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Please don’t repeat these things WikiLeaks says you can’t say about Assange (updated) | Ars Technica
Confidential memo promptly leaked.
A representative of WikiLeaks has sent a "confidential" memo to news outlets including an updated "defamation list" (version 1.2), advising reporters not to mention or publish it. The memo was promptly leaked (update: the first out of the gate to leak was Emma Best of MuckRock). WikiLeaks then linked to a revised, heavily edited and redacted version (version 1.3) they posted "anonymously" on a text paste site.
Here, without further comment or editing, and in its entirety, is the WikiLeaks advisory.
The revised version of the list, v1.3...
wikileaks  gov2.0  politics  legal  news 
10 days ago by rgl7194
RT : RELEASE: The Complete List of 140 Things You Can't Say About or "Confidential legal communicati…
WikiLeaks  Assange  from twitter
10 days ago by jace
RELEASE: The Complete List of 140 Things You Can't Say About or "Confidential legal communicati…
WikiLeaks  Assange  from twitter_favs
10 days ago by girma
So, there was this piece I did in 2010. My first ever big Fusion Table. It was a visual of deaths data f…
Wikileaks  from twitter_favs
5 weeks ago by shawnday
RT : We’ve seen with , , , and the OPM breach, that government can’t keep its secrets, well, se…
Wikileaks  Vault7  from twitter
6 weeks ago by muerl
Trump adviser sought WikiLeaks emails via Farage ally, Mueller document alleges | US news | The Guardian
Ted Malloch was allegedly passed request to get advanced copies of emails stolen from Trump’s opponents by Russian hackers
An ally of Nigel Farage was asked to obtain secret information from WikiLeaks for Donald Trump’s team during the 2016 election campaign, according to US investigators.
Ted Malloch, a London-based academic close to Farage, was allegedly passed a request from a longtime Trump adviser to get advance copies of emails stolen from Trump’s opponents by Russian hackers and later published by WikiLeaks.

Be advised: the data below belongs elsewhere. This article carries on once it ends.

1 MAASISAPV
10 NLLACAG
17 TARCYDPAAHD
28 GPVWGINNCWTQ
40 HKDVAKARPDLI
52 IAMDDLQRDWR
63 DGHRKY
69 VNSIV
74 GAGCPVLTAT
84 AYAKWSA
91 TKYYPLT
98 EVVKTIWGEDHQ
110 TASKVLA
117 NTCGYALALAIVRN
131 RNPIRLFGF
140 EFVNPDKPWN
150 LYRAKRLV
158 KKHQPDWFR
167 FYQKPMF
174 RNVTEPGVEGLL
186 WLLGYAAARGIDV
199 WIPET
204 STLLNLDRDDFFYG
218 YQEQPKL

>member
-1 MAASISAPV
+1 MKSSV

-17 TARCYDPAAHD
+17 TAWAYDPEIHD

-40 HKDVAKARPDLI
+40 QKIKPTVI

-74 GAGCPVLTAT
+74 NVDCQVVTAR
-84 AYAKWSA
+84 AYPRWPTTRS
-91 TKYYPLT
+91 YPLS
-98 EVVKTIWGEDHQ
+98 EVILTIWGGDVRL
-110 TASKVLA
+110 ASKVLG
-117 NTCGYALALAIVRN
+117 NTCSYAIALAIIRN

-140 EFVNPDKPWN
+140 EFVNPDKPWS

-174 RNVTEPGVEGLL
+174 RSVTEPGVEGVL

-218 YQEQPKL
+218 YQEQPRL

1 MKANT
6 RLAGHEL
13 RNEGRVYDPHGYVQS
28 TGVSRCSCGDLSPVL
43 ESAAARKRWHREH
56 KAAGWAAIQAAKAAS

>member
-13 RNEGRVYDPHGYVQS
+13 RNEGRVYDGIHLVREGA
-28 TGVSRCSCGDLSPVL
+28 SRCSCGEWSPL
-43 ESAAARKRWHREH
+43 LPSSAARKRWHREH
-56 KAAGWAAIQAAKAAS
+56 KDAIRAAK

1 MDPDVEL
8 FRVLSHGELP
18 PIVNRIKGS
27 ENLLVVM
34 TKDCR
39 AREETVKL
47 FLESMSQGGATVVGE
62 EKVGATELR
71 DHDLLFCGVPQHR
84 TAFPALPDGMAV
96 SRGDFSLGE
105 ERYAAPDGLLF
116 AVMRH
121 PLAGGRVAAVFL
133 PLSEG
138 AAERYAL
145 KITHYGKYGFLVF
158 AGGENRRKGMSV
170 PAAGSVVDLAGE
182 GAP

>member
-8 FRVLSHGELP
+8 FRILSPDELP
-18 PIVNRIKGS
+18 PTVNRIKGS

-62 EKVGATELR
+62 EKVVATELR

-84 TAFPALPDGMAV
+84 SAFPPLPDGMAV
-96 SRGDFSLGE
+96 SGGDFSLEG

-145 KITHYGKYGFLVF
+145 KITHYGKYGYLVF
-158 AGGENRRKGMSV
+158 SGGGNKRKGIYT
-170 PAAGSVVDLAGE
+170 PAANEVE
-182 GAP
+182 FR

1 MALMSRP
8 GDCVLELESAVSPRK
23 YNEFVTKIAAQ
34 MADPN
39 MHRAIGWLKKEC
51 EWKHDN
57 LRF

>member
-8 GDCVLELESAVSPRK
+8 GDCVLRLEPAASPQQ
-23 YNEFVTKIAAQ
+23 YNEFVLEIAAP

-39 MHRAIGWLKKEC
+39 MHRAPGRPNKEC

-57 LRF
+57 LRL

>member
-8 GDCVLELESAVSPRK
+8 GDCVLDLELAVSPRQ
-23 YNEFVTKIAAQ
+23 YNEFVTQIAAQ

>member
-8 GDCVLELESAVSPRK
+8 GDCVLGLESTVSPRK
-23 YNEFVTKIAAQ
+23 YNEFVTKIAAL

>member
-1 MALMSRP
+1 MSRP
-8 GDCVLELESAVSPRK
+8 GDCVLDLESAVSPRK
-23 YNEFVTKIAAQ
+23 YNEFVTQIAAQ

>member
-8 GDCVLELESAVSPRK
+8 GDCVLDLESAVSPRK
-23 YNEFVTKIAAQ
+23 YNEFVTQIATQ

The allegation emerged in a draft legal document drawn up by Robert Mueller, the special prosecutor investigating Russia’s interference in the 2016 election and any collusion with Trump’s campaign team.
In response to a series of questions from the Guardian, including whether he had acted on the request to make contact with WikiLeaks, Malloch said in an email: “No and no comment.”
conspiracy  crime  DOJ  gov2.0  legal  mueller  politics  russia  special_counsel  trump  uk  wikileaks 
6 weeks ago by rgl7194
The DOJ Is Prosecuting Assange For Practicing Journalism, Not For “Working With Russia”
When I’ve talked in online threads about the recent warnings from numerous journalists, lawyers, and constitutional experts that prosecuting Julian Assange would set a dangerous precedent for the rights of whistleblowers, Assange’s opponents have usually responded by claiming that the U.S. isn’t trying to prosecute him for whistleblowing. Assange is a criminal, they say, because he worked with Russia to influence the 2016 election.
Putting aside the continued lack of evidence that Assange got the DNC emails from Russia, or that Russia ever hacked into the DNC at all, information has come out which tells us that the government is indeed trying to convict Assange for nothing more than practicing journalism. After the revelation of a DOJ indictment being prepared against Assange, Elizabeth Lea Vos wrote this week in her piece Assange Prosecution Will Focus On Chelsea Manning Era Releases, Not DNC Emails:
Recent reports have indicated that formerly secret charges pending against Julian Assange will focus on material relating to Chelsea Manning and the earliest releases published by WikiLeaks. Alternatively, on WikiLeaks’ Vault7 releases in March 2017 or on the help he and his organisation gave to Edward Snowden to get the NSA whistleblower to safe asylum.
This latest news directly counters allegations published by Russiagate hysterics, who suggested the charges would relate to WikiLeaks’ 2016 publications of the DNC and John Podesta emails.
It also negates any doubt that the prosecution of Assange would mean the destruction of a free press. If Assange is prosecuted under this charge of publishing classified information, it would totally criminalize those who leak government secrets. Among the many statements from press freedom organizations that condemn the attempts to prosecute Assange under this pretense, the Committee to Protect Journalists recently stated: “we would be concerned by a prosecution that construes publishing government documents as a crime. This would set a dangerous precedent that could harm all journalists, whether inside or outside the United States.”
But none of this matters to the Trump administration’s DOJ, nor to the mainstream Democrats who support the effort to prosecute Assange. Assange is now enemy #1 of the political and media establishments, because he and WikiLeaks have vastly hurt the power of the U.S./NATO empire.